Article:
WASHINGTON, Oct. 1 (Xinhua) -- U.S. President Joe Biden on Saturday night signed a 45-day stopgap funding bill, just a few minutes before federal government funding for this fiscal year is set to expire.
In a last-minute effort to avert a government shutdown, House Speaker Kevin McCarthy released the new bill Saturday morning, which would keep federal agencies funded at current levels until mid-November, and includes 16 billion U.S. dollars of funding for disaster relief, requested by the president.
The new bill dropped steep spending cuts and border security provisions sought by conservative Republicans, and does not include additional aid for Ukraine sought by Democrats.
The House swiftly approved the stopgap funding measure in a vote of 335-91. A few hours later, the Senate passed the bill in a vote of 88-9.
McCarthy's new proposal came as a surprise, as he had been trying to advance a funding bill with steep spending cuts and border security provisions in attempts to garner support from Republican conservatives in a slim House majority.
McCarthy's difficult situation in the House leaves him little choice but to "please" the right wing of the Republican Party.
After last year's midterm elections, the Republican Party retook the House, with control of 221 seats, just nine more than the Democratic Party's 212 seats, meaning that even five "rebels" are enough to defeat a Republican legislative agenda.
His latest decision to put forward the "clean" stopgap funding bill is welcomed by Democrats and the White House, but has upset some Republicans, especially party hardliners in the House, who had wanted to pass a bill without Democratic support and had threatened to remove him from the top House leadership post.
When asked Saturday what if conservative Republican critics try to remove him from the speakership over the "clean" stopgap funding bill, McCarthy told reporters that "If someone wants to remove (me) because I want to be the adult in the room, go ahead and try."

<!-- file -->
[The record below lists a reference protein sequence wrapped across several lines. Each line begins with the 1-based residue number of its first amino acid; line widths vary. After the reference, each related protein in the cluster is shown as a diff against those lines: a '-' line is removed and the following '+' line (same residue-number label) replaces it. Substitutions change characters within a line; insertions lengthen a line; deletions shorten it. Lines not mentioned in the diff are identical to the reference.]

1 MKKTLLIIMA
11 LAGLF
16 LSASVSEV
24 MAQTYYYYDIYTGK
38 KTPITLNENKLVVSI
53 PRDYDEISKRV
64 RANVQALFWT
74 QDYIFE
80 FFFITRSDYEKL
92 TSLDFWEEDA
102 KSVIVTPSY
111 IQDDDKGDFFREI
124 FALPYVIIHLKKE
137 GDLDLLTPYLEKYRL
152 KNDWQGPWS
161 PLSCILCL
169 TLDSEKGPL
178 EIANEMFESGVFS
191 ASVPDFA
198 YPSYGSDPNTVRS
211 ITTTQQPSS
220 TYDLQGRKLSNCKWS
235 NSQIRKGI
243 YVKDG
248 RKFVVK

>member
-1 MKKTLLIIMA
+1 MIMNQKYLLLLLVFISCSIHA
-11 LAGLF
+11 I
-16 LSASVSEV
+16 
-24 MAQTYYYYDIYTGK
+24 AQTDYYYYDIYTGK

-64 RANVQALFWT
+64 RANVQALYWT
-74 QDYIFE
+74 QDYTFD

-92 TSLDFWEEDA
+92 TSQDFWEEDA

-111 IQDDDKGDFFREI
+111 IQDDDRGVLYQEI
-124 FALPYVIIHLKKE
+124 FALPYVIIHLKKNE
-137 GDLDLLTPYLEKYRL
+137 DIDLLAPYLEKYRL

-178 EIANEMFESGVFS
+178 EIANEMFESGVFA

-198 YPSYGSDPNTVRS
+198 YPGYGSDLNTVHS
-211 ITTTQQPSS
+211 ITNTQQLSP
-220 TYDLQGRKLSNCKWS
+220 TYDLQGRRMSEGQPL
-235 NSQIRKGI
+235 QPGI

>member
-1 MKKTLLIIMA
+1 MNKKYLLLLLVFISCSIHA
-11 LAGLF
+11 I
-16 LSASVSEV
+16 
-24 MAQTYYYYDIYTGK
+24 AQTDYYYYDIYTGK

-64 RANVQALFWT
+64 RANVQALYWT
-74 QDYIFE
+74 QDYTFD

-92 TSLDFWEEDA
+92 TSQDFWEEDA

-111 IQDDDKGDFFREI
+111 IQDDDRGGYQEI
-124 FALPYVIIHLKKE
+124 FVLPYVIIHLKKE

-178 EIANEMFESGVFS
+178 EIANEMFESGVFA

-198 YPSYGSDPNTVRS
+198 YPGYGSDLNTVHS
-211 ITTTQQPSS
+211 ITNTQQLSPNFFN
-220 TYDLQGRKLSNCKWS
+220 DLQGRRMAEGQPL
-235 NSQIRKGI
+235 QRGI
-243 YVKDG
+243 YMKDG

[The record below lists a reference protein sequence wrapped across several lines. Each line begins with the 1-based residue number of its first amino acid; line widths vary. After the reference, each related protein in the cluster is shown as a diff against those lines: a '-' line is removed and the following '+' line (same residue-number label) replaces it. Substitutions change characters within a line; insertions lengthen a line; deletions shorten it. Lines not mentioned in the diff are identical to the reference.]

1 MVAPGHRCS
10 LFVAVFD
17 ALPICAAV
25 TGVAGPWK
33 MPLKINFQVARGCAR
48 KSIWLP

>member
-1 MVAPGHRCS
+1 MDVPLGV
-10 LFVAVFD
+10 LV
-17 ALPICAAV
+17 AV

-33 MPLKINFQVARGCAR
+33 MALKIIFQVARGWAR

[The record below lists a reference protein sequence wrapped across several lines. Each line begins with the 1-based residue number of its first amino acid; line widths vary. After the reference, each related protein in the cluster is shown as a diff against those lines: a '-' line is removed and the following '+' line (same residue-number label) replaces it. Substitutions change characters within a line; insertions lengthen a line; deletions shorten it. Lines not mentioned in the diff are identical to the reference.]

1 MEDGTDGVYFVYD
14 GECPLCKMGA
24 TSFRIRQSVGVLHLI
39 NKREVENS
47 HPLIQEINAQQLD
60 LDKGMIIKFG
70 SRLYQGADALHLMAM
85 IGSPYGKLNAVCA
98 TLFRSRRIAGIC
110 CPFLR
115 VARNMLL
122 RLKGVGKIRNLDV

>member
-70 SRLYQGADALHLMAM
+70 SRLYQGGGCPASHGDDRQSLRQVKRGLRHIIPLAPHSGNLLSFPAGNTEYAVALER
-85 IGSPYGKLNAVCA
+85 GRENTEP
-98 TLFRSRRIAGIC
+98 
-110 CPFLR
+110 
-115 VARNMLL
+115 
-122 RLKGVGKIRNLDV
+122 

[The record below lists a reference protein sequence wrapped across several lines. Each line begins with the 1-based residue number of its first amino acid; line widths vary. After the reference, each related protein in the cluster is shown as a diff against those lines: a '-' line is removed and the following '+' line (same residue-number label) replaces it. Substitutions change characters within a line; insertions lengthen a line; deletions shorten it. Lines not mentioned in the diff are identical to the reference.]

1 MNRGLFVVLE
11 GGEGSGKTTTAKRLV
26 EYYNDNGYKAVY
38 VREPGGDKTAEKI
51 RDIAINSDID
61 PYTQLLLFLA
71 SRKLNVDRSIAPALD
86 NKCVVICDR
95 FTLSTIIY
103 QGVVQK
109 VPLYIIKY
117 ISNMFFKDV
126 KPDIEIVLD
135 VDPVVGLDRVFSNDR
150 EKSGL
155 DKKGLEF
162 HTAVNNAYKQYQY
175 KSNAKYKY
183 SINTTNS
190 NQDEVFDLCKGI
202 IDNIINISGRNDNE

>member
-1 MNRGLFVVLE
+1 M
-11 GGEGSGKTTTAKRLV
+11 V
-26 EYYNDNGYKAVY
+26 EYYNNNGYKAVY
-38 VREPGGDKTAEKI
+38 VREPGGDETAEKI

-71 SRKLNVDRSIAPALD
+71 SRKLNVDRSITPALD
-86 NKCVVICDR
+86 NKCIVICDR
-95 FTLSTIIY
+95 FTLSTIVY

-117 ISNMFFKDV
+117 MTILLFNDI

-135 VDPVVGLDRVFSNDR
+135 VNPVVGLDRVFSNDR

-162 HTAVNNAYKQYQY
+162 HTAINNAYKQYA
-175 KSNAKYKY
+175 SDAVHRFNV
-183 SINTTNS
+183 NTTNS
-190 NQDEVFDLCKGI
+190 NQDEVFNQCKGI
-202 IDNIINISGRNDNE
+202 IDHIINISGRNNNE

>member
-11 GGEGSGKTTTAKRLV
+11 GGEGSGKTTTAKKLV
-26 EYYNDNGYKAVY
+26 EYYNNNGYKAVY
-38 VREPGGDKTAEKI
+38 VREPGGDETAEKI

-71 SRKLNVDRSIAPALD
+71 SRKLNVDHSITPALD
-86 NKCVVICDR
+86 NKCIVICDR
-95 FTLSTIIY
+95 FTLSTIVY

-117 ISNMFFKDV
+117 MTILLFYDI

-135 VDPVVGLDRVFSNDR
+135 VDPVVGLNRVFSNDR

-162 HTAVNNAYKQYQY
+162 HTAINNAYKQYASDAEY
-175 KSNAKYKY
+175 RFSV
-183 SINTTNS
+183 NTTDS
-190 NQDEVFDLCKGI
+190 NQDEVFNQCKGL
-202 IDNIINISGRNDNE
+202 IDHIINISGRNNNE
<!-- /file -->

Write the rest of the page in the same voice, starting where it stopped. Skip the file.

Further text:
Biden welcomed the passage of the bill in the Congress, calling it "good news." "But I want to be clear: We should never have been in this position in the first place," Biden said on X, formerly known as Twitter.
Calling it a manufactured crisis, Biden blamed "extreme House Republicans" for trying to walk away from a budget deal he and McCarthy reached a few months ago.
The U.S. president also urged the House to approve more aid for Ukraine, reiterating a Democratic request that has been opposed by conservative Republicans.
A Senate-proposed stopgap funding bill, unveiled Tuesday, would fund the government at current levels until mid-November, and included roughly 6 billion dollars of aid for Ukraine and about 6 billion dollars for domestic disaster relief.
The Senate bill didn't gain enough support in the House, as a group of conservative Republicans voiced concerns about Ukraine aid -- urging the Biden administration to make it part of the spending cuts -- and criticized the bill for a lack of border security provisions, which revealed the partisan divide over immigration policy.
McCarthy originally attempted to pass a stopgap funding bill with spending cuts and border security provisions, but conservative Republicans said they oppose any "patchwork" funding package and refused to cooperate, forcing McCarthy to turn to Democrats for support.
Greg Cusack, a former member of the Iowa House of Representatives, told Xinhua earlier that the fight in Congress was "embarrassing and infuriating."